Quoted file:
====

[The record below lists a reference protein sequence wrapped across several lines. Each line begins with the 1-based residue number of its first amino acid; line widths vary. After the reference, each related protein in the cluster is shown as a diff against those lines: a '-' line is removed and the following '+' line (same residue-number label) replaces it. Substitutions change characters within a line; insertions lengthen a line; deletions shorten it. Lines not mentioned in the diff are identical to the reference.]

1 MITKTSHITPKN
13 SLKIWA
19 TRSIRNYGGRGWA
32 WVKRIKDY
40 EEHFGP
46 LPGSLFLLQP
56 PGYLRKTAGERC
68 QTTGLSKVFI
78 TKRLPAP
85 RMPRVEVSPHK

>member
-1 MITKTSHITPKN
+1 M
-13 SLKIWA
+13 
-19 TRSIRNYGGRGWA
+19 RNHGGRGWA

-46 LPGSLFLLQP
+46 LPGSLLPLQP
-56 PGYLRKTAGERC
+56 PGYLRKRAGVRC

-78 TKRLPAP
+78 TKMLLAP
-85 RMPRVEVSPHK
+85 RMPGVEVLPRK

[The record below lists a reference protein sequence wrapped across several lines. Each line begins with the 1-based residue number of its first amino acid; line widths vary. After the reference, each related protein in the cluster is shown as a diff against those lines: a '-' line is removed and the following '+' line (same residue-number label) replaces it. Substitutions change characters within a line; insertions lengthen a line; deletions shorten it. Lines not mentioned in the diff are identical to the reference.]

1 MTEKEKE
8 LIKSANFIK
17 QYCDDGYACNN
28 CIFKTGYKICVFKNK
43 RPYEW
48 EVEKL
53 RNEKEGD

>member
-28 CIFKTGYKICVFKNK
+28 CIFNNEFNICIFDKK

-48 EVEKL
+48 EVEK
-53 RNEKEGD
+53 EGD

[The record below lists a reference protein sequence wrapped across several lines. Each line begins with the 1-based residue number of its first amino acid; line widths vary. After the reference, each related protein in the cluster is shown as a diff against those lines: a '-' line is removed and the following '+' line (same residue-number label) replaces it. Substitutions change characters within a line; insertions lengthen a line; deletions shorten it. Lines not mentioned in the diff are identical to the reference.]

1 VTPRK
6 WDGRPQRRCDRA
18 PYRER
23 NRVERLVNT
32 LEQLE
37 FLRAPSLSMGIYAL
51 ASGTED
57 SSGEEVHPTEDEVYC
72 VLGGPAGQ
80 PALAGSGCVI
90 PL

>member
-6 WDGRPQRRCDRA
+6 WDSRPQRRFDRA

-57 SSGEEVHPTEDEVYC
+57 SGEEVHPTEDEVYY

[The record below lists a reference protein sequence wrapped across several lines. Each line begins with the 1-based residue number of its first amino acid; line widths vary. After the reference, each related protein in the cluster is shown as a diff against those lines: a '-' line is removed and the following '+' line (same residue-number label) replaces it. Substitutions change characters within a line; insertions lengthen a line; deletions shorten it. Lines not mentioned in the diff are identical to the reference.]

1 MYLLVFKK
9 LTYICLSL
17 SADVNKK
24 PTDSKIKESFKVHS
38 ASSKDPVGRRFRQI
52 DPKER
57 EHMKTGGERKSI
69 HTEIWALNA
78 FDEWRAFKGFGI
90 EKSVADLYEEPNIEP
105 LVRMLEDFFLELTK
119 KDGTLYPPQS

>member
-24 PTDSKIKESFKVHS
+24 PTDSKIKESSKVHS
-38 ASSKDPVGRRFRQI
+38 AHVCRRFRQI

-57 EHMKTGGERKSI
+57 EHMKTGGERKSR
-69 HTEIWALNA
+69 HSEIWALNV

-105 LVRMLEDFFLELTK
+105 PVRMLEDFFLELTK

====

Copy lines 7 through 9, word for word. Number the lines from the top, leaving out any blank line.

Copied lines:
46 LPGSLFLLQP
56 PGYLRKTAGERC
68 QTTGLSKVFI